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PASADENA, Calif. -- "They're fun. They get along. It's going to be great."
And with that observation Ryan Seacrest, Monday's interview session with American Idol's host, judges and producers could easily have ended as soon as it began, because the question on everyone's mind had been answered: What's the atmosphere at the judging table going to be like this season now that last year's toxic tandem -- Mariah Carey and Nicki Minaj -- has exited the show?
With Idol set to return for its 13th season with a two-part premiere that airs tonight and Thursday at 7 p.m. on Fox, the network was eager to show the series' latest combination of judges -- Keith Urban, Jennifer Lopez and Harry Connick Jr. -- are inclined toward fun rather than feuding as they begin the search for the next Kelly Clarkson or Carrie Underwood.
The trio, along with host Seacrest and producers Trish Kinane and Per Blankens, served up a lively and light-spirited interview session during Fox's portion of the U.S. networks' semi-annual press tour in Los Angeles, demonstrating -- both in person and in a series of preview clips from already-completed audition stops around the U.S. -- that they actually seem to enjoy each other's company.
Lopez, who returns to the series after a year's absence, said there's a definite sense of shared mission in this year's judging panel.
"With Steven and Randy it was one thing, and with Harry and Keith, it's another," she said." But to be honest, there is a similarity, and the similarity is that I loved coming to work every day, which is why I'm back. I really enjoy this show as a fan, and I fell even more in love with it being involved with the production of the show. And this season... I am lucky enough to sit between two people who I respect and have a good time with, and we all love music. We love the journey, and we're all fans of American Idol, and I think that's what's going to make it sparkly and fresh and new again."
Lopez added that when she left Idol in 2012 after a two-year stint, she did so with mixed feelings. And when the show's producers asked her to rejoin the judging panel, she was willing to adjust her hectic schedule to make it happen.
"I never planned to do the show for more than a year, and I did it for two years because I just loved it so much," she said. "When they asked me back this year... somehow we were able to juggle and work it out with my schedule, and I'm glad I did because I'm having a great time."
The fact the judges are enjoying what can sometimes be an arduous talent-searching exercise does not, however, mean they're taking the task of picking potential Idols seriously. There's a decided tough-love approach in this season's open-audition segments.
"I grew up with teachers watching you and critiquing you a lot tougher than anything you'll see on this show," Connick said of his own early musical education in New Orleans. "My teachers, like Ellis Marsalis, would say, 'You should quit. You don't have talent for this. You should think of another vocation. You're not good enough.' Those were mean things to say... (but) it's OK to say that. Here's the deal: You sign up to be judged by us, and we judge you. I don't care about how you look or what happened in your personal life; that's not why you're here right now. Ultimately, it's interesting to know, but I'm responding to a performance. And I don't believe you have to couch your critique in some compliment.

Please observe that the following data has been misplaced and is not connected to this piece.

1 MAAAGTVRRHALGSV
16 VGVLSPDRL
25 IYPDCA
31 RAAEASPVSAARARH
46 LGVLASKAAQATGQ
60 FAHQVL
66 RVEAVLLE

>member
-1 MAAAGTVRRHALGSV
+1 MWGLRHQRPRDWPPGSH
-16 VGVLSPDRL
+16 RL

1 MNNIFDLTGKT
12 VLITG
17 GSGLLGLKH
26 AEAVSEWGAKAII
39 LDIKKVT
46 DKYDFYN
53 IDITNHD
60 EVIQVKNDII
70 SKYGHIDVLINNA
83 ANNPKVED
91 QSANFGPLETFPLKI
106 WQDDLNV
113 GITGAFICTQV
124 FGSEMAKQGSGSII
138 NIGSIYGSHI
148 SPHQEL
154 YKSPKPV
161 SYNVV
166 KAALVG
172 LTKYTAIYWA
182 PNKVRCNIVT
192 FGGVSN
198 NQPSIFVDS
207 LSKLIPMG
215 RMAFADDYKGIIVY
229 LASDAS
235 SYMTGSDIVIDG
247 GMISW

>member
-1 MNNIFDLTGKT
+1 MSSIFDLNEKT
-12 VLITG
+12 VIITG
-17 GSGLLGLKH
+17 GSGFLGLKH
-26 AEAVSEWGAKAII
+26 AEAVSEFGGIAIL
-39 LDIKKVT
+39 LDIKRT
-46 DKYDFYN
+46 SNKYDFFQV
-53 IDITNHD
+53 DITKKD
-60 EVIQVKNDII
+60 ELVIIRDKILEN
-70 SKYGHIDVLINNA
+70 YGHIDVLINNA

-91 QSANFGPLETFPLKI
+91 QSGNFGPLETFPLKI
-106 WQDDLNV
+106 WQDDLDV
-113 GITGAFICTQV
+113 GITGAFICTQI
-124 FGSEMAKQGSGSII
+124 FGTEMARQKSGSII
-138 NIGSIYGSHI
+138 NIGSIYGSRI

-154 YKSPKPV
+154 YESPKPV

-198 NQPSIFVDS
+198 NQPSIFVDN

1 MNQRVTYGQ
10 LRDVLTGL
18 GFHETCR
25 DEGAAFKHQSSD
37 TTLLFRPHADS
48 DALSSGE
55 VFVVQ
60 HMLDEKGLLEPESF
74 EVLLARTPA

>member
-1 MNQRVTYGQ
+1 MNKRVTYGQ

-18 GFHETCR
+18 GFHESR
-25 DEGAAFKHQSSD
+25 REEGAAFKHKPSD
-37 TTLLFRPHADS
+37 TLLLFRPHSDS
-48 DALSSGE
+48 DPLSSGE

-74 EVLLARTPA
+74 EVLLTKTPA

"I don't think you need to be mean. Sometimes it's a little bit blunt and direct, but it's never personal. If I could wrap all these kids up and take them home, I would. I love them. I really do. But we've got to get on with the show, man. If somebody can't sing, they need to go home."
In the hope of re-energizing Idol, which has seen its ratings decline steadily over the past few seasons, the series' producers have made several changes to the format this year. Jackson is gone from the judges' table but has not exited altogether; he will serve a mentoring role in Season 13, conducting two-day workshops with contestants in advance of live-performance shows.
Producers have shifted the series' focus, putting more emphasis on those live performances; they've also added an element called "The Chamber" to the early auditions -- a small room in which contestants can spend a few quiet moments before stepping out in front of the judges.
"It's just that moment between Ryan saying, 'OK, in a couple of minutes you're going to be in front of the judges. Give it your all,' and before they see the judges," said Kinane. "There's this moment in The Chamber where they're on their own to collect themselves. There's a camera in there. They know there's a camera in there, but people do very different things. Some people pray. Some people sing. Some people look under their arms to see if they're perspiring. It's just a very sort of intimate moment, but it tells you quite a lot about those kids."
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